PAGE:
Jackson Lanzing, Collin Kelly, Roge Antonio, Jeromy Cox
Brenden Fletcher, Elenora Carline, Minkyu Jung, Serge Lapointe, Steve Wands
Now that DC Rebirth is up and running, May sees the end of several DC titles before they get rebranded and relaunched with new creative teams. Which means both Batgirl and Grayson have come to an end, which is a shame.
Batgirl #52 wraps up the Brenden Fletcher-verse crossover, and sets up the next chapter of Barbara Gordon’s life for the creative team of Hope Larson and Rafael Albuquerque. Grayson #20 ends Dick’s run as a spy, puts the genie back in the bottle in regards to his secret identity, and gets him back in the Nightwing costume in time for Tim Seeley‘s return to the character. Despite neither storylines wrapping up with their original creative teams attached (Fletcher on Batgirl being the exception), both stories wrap up nicely, with only a few missteps.
As I’ve said several times in the past, Jackson Lanzing & Collin Kelly read exactly like Tim Seeley and Tom King do on this book and that’s excellent. I’m sure they studied the notes left by those writers to a T, which I appreciate, especially when they were brought on the book so late in the game. Not only do they close out one of the most interesting status quos for Dick Grayson on an extremely high note, but they set things up for Helena Bertinelli’s role in the upcoming Batgirl and the Birds of Prey book flawlessly. And Roge Antonio’s art improves tenfold this issue, drawing an incredibly compelling action final fight scene between Grayson and Otto Netz for the bulk of the issue. He does a superb job of keeping in the spirit of the trippy art direction established by previous series artist Mikel Janin, while doing his own thing. Jeromy Cox has been fantastic on this title since issue one, and he’s just as great here. I HATE to see Grayson end, but man, this was a real solid ending by this team.
Batgirl #52 on the other hand, feels rushed, as there are a number of grammatical and spelling errors that plague this issue. The art from Elenora Carline & Minkyu Jung, is okay, but there’s a lot of stiff posing and flat looking characters despite some excellent colors from Sergio Lapointe. Even Brenden Fletcher’s dialogue is extremely disappointing at times, reading more like a cheesy all ages comic more than the fresh and relevant to today’s audience stuff we as readers have been used to. Which is odd, given how good a solo Fletcher can be, as seen in Black Canary and Gotham Academy.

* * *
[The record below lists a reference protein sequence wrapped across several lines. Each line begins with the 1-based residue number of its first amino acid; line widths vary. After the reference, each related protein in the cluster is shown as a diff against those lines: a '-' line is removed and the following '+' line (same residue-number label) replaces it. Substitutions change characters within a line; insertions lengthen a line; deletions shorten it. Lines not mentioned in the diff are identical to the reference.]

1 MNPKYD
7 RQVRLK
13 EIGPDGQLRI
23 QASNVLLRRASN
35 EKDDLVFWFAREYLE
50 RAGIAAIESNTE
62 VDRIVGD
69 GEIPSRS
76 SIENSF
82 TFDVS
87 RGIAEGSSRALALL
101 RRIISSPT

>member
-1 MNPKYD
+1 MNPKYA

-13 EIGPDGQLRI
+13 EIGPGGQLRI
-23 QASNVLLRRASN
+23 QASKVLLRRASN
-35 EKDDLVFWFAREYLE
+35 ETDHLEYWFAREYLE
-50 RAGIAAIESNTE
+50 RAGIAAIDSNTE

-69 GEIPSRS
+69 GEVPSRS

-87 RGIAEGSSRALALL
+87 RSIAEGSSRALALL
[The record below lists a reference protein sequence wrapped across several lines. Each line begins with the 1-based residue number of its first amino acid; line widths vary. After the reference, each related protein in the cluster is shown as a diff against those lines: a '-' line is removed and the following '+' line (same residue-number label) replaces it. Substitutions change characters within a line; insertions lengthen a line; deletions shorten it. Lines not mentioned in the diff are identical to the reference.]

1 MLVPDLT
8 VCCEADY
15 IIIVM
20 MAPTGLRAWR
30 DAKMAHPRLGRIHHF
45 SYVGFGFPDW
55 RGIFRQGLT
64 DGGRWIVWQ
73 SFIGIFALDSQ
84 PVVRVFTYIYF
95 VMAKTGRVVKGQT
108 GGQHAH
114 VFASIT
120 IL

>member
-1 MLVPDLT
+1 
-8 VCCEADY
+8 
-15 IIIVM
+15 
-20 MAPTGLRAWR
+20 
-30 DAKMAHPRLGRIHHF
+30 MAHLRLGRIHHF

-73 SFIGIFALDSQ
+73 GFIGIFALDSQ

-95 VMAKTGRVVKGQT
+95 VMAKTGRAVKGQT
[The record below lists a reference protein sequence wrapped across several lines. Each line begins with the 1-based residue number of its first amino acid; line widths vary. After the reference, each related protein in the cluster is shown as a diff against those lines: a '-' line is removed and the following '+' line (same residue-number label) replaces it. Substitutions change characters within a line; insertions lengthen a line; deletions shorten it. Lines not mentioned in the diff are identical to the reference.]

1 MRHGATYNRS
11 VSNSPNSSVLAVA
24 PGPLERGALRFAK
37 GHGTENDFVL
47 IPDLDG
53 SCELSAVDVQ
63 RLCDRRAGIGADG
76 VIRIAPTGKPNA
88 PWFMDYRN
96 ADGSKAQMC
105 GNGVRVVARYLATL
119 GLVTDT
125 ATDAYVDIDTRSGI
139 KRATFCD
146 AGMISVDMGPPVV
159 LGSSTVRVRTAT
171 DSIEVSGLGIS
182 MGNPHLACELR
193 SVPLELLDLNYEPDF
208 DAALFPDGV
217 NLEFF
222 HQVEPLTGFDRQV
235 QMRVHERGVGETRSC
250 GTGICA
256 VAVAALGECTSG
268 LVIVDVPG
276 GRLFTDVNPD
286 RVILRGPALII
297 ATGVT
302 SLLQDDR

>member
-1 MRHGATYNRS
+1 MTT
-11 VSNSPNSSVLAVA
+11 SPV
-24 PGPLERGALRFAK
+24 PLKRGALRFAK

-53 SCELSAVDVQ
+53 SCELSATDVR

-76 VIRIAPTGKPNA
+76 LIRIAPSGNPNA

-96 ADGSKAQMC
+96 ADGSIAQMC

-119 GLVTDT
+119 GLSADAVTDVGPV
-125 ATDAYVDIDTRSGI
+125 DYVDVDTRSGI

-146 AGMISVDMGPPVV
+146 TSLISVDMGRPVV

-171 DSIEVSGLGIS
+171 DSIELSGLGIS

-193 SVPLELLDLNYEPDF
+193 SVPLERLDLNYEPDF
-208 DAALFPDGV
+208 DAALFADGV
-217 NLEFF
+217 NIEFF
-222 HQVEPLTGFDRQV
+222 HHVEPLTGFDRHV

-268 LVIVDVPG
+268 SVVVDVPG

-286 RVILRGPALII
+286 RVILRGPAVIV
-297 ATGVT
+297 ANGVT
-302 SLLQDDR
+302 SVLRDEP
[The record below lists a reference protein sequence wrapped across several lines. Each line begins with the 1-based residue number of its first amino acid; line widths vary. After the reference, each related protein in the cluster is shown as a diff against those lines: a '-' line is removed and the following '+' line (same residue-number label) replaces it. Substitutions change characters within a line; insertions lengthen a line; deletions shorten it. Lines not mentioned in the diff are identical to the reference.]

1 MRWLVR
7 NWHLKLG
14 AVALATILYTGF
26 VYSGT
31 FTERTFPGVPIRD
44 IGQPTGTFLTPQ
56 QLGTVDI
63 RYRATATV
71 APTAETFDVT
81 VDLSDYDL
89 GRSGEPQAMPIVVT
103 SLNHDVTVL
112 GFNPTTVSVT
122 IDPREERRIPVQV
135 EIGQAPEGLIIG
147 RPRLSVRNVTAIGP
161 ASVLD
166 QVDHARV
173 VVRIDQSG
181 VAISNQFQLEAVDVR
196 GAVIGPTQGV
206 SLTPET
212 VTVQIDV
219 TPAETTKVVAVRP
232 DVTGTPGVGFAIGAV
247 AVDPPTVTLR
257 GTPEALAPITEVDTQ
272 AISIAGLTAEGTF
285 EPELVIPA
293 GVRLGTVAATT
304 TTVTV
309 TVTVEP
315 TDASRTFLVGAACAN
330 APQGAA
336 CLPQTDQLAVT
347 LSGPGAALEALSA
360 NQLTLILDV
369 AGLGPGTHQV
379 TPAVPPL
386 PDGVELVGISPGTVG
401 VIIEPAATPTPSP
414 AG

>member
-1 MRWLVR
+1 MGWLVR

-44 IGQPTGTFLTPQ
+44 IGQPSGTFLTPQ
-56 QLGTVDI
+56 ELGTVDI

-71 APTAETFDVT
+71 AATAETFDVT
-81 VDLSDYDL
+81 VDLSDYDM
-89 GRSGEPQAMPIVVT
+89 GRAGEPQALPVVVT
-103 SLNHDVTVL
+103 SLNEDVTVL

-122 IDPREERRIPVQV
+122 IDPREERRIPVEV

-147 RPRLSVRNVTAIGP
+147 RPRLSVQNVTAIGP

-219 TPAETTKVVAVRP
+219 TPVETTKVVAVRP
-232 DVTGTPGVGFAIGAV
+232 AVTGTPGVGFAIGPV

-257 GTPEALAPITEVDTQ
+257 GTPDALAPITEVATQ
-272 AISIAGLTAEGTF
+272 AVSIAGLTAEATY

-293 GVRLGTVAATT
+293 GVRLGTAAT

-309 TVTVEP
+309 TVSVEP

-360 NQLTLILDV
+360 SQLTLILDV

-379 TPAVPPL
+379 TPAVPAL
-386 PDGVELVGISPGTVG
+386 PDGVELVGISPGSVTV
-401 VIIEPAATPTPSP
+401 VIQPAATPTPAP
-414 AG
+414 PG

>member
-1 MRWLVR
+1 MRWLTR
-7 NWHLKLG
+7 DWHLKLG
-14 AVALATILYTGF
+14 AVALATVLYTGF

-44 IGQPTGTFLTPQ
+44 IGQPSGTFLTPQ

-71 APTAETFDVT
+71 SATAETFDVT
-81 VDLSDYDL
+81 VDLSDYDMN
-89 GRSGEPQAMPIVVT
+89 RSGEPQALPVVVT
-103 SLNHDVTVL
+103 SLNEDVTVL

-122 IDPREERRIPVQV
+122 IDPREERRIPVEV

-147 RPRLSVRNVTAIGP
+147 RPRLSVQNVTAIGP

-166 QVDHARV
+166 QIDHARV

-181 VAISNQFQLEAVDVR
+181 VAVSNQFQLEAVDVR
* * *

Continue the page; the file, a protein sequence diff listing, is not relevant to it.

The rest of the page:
I also find it odd to remove Barbara Gordon from her company so early in the game. I know WHY it needed to happen (new creative team and with a new MO), but to do 2 issues after the company’s up and running feels really out of place. It feel likes it was more than an editorial call rather than something Fletcher elected to do, although I have no evidence of such.
At the end of the day, we have 2 books I’m sad to see end, for entirely different reasons. With Grayson, it’s an end of an era that I really enjoyed, but know that the character’s in good hands. With Batgirl, it feels like the character is being forced into a more traditional role, rather than allowing her to exist in a status quo that very few, if any, female characters get to inhibit. I’ll be reading both characters once their reintroduced in Rebirth, although there’s no guarantee I’ll be sticking around for the long haul.